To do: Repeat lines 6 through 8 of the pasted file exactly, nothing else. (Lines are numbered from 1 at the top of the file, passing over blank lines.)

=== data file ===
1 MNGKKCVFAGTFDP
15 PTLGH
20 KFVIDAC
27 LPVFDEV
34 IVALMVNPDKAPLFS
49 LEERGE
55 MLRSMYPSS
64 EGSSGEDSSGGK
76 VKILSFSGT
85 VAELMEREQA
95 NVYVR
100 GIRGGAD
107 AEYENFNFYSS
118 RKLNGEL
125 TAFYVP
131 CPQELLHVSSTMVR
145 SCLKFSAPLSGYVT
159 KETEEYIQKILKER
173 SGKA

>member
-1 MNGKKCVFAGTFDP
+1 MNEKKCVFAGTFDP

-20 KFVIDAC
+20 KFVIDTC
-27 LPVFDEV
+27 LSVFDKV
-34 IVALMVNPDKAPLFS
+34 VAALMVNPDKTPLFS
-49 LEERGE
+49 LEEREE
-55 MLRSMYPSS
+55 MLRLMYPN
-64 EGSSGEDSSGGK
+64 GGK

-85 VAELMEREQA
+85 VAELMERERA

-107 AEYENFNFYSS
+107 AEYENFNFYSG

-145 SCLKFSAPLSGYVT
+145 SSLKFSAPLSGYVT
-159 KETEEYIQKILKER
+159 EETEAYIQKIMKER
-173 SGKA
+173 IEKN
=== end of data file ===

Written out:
49 LEERGE
55 MLRSMYPSS
64 EGSSGEDSSGGK